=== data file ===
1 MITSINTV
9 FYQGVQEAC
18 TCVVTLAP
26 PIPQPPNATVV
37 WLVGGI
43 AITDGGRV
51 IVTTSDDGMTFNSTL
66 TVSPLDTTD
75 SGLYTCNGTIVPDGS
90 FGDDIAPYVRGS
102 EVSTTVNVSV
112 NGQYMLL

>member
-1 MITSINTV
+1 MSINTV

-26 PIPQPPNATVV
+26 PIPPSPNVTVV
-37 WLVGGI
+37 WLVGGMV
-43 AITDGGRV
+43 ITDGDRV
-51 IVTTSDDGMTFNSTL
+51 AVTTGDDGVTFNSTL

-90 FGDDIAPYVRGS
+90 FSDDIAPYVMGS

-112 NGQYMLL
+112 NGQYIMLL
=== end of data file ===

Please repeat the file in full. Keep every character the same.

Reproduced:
1 MITSINTV
9 FYQGVQEAC
18 TCVVTLAP
26 PIPQPPNATVV
37 WLVGGI
43 AITDGGRV
51 IVTTSDDGMTFNSTL
66 TVSPLDTTD
75 SGLYTCNGTIVPDGS
90 FGDDIAPYVRGS
102 EVSTTVNVSV
112 NGQYMLL

>member
-1 MITSINTV
+1 MSINTV

-26 PIPQPPNATVV
+26 PIPPSPNVTVV
-37 WLVGGI
+37 WLVGGMV
-43 AITDGGRV
+43 ITDGDRV
-51 IVTTSDDGMTFNSTL
+51 AVTTGDDGVTFNSTL

-90 FGDDIAPYVRGS
+90 FSDDIAPYVMGS

-112 NGQYMLL
+112 NGQYIMLL